Pre-texts/Contexts – the places and frameworks in which we do this work:
1. We’re meeting in Georgia, a state where (according to the Death Penalty Information Center) there are currently 84 people on death row, awaiting execution by lethal injection. Troy Davis, who was almost certainly innocent of the crime of which he was convicted, was executed in Georgia in September 2011. Georgia has the strictest standard for finding that a person has an intellectual disability—“beyond a reasonable doubt,”— making it almost impossible for such disability to be an obstacle to execution. In January 2015, the state of Georgia executed Warren Hill, who had been determined to have an IQ of 70. Kelly Gissendaner, the first woman to be executed in the state since the reinstatement of the death penalty in 1973, received a lethal injection on September 30 of this year. Next year, the annual meeting of the AAR/SBL takes place in the state of Texas, which ranks first in the nation for number of executions.
2. 2005, the first year of this group within SBL, was the year of the publication of The Torture Papers by Karen Greenberg and Joshua Dratel, a devastating collection of the paper trail documenting the US torture program. Torture has fallen off the radar since, purportedly, torture (or “enhanced interrogation techniques,” as they are euphemistically called) were taken off the table by an executive order in 2009. Yet, torture has lodged itself in the popular imaginary as a terrible but necessary weapon in our national security arsenal. Moreover, it took a massive, coordinated hunger strike by hundreds of prisoners in California’s Pelican Bay prison and a recently settled lawsuit on their behalf to begin to cut away at the practice of long-term solitary confinement in the California prison system. Solitary confinement for as little as 15 days can constitute torture under international law. Hundreds of Pelican Bay inmates had been held in solitary confinement for 10 years or more. One other salient detail: until the settlement of this lawsuit a month ago, California was the only state in the US where one could be confined for an extended period in the Security Housing Unit (the “SHU”) for alleged affiliation with a prison gang, whether or not one has ever participated in any gang-related activities in the prison.
3. According to the Bureau of Investigative Journalism, since 2005, there have been 711 confirmed drone strikes by the United States in Pakistan, Yemen, Somalia, and Afghanistan. The Bureau’s data aggregation project sets the number of deaths from these confirmed drone strikes at between 3706 and 5,868.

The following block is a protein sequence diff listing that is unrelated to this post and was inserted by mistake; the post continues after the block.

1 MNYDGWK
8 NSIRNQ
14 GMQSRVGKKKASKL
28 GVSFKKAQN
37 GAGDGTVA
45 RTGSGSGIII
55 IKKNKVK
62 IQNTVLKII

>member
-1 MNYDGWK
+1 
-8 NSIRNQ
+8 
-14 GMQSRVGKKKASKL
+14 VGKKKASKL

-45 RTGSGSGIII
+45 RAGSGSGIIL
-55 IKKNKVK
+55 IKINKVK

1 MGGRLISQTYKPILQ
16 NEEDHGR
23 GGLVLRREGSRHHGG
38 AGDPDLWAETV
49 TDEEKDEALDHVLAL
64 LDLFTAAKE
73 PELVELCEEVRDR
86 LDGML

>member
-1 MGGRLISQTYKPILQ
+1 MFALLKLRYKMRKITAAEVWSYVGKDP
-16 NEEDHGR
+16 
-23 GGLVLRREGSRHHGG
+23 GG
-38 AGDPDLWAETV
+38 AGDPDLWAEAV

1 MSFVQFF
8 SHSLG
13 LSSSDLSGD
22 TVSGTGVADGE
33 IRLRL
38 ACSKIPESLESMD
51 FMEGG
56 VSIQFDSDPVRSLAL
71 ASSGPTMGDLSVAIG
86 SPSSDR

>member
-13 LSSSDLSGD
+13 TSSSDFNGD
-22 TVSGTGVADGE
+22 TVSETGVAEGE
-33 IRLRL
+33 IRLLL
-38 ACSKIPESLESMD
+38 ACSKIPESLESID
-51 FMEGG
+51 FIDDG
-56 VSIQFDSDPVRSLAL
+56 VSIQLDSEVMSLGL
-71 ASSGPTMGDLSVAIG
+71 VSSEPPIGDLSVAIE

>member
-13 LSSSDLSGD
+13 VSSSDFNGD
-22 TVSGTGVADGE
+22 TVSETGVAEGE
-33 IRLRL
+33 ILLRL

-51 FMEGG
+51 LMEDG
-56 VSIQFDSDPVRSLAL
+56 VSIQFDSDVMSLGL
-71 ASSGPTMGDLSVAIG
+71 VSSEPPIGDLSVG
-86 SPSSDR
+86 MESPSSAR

4. The US leads in the world in deaths from gun violence and, in particular, mass shootings in the US. The Stanford Mass Shootings in America database emerged in 2012 (post-Sandy Hook). It is also a data aggregation project, based on FBI data, and publishes the harrowing statistics of everyday life in America. Go to any search engine and type in “mass shootings,” and you will be offered a whole taxonomy of options: school shootings, church shootings, college shootings, shopping mall shootings, movie theater shootings, and so on. Gun violence is an epidemic in our society, and not just metaphorically; the CDC wanted to track statistics on injuries and deaths caused by guns, but NRA-backed congressional action blocked it from doing so. Next year’s annual meeting of the AAR/SBL will take place in Texas, where the legislature recently passed a law permitting open carry of weapons on public college and university campuses.
5. Police violence and use of deadly force, overwhelmingly against African American citizens, is so ubiquitous in the US that we almost lose count. In response, activist movements have emerged to protest the deaths and seek to focus our attention by making the radical assertion that #blacklives matter and demanding that we memorialize the dead through the exhortation, #sayhername.
My point in listing all these examples is to keep foremost in our minds the fact that we live in a painfully violent culture, much of the violence state-sponsored (military, prison, police) and some of it grounded in disaffection, alienation, and too often anxious white masculinity. We know about it, we take it for granted, it might occasionally shock or dismay us, but it is also part of the fabric of our social life. Some bodies are marked for violence, others marked as violent, others still marked for victimhood.
I have been involved in the violence & representations of violence among Jews and Christians group since its inception in 2005. One of its sessions in 2005 was devoted to a discussion of my then just-published Martyrdom and Memory. I gave a paper on spectacular violence, in a 2008 session called “Fatal Charades,” which was a response to the work of Kathleen Coleman. This paper focused in particular on Lactantius’s On the Deaths of the Persecutors, which mobilizes the logic of divinely justified violence and spectacular displays of suffering to rewrite at least one thread of Roman imperial history. That paper became the basis of further work I did a little later in the Torture and Christianity Exploratory Workshop, organized by Karen King and Sarah Sentilles, at the Radcliffe Institute in 2010, and it has been the springboard for a still-nascent project on torture and its routinization in the Theodosian Code. In addition, I was a respondent to a session organized around the theme of “Embodiments of Violence” in 2012.